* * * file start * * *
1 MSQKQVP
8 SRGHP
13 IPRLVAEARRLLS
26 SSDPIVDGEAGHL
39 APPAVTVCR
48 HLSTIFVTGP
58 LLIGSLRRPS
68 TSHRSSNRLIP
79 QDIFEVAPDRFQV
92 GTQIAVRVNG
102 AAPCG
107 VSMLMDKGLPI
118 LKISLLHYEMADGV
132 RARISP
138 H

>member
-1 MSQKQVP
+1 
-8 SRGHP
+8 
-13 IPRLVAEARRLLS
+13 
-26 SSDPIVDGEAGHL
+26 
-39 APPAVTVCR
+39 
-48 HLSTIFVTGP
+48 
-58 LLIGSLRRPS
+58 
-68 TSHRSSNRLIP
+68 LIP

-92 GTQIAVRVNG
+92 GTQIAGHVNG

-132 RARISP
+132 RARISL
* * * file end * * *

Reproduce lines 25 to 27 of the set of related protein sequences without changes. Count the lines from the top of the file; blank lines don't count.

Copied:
-39 APPAVTVCR
+39 
-48 HLSTIFVTGP